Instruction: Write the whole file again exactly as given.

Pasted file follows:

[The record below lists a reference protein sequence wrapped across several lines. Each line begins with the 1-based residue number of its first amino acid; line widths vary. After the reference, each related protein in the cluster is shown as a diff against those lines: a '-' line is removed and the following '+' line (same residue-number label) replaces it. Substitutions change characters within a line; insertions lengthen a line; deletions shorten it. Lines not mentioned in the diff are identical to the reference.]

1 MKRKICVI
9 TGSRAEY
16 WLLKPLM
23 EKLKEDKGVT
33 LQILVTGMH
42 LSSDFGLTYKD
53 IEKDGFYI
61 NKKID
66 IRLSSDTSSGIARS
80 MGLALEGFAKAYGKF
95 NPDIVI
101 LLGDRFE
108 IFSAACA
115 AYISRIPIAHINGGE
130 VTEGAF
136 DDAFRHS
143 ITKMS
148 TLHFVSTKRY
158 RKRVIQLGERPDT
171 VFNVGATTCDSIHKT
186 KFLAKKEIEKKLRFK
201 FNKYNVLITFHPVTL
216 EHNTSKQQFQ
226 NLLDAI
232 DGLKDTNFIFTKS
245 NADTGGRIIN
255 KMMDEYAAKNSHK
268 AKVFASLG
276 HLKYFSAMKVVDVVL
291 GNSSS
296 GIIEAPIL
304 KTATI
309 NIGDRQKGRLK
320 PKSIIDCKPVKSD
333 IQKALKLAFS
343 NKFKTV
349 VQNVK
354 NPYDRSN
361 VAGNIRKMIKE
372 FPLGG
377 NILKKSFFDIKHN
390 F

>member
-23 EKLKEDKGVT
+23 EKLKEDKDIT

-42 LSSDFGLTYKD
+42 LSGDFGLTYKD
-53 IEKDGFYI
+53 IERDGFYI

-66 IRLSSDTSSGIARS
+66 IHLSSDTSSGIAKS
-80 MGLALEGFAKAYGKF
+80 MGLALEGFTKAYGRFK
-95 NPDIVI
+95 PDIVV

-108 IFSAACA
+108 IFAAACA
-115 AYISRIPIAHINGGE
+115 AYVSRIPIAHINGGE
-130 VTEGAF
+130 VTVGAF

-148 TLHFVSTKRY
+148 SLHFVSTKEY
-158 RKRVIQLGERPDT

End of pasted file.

[The record below lists a reference protein sequence wrapped across several lines. Each line begins with the 1-based residue number of its first amino acid; line widths vary. After the reference, each related protein in the cluster is shown as a diff against those lines: a '-' line is removed and the following '+' line (same residue-number label) replaces it. Substitutions change characters within a line; insertions lengthen a line; deletions shorten it. Lines not mentioned in the diff are identical to the reference.]

1 MKRKICVI
9 TGSRAEY
16 WLLKPLM
23 EKLKEDKGVT
33 LQILVTGMH
42 LSSDFGLTYKD
53 IEKDGFYI
61 NKKID
66 IRLSSDTSSGIARS
80 MGLALEGFAKAYGKF
95 NPDIVI
101 LLGDRFE
108 IFSAACA
115 AYISRIPIAHINGGE
130 VTEGAF
136 DDAFRHS
143 ITKMS
148 TLHFVSTKRY
158 RKRVIQLGERPDT
171 VFNVGATTCDSIHKT
186 KFLAKKEIEKKLRFK
201 FNKYNVLITFHPVTL
216 EHNTSKQQFQ
226 NLLDAI
232 DGLKDTNFIFTKS
245 NADTGGRIIN
255 KMMDEYAAKNSHK
268 AKVFASLG
276 HLKYFSAMKVVDVVL
291 GNSSS
296 GIIEAPIL
304 KTATI
309 NIGDRQKGRLK
320 PKSIIDCKPVKSD
333 IQKALKLAFS
343 NKFKTV
349 VQNVK
354 NPYDRSN
361 VAGNIRKMIKE
372 FPLGG
377 NILKKSFFDIKHN
390 F

>member
-23 EKLKEDKGVT
+23 EKLKEDKDIT

-42 LSSDFGLTYKD
+42 LSGDFGLTYKD
-53 IEKDGFYI
+53 IERDGFYI

-66 IRLSSDTSSGIARS
+66 IHLSSDTSSGIAKS
-80 MGLALEGFAKAYGKF
+80 MGLALEGFTKAYGRFK
-95 NPDIVI
+95 PDIVV

-108 IFSAACA
+108 IFAAACA
-115 AYISRIPIAHINGGE
+115 AYVSRIPIAHINGGE
-130 VTEGAF
+130 VTVGAF

-148 TLHFVSTKRY
+148 SLHFVSTKEY
-158 RKRVIQLGERPDT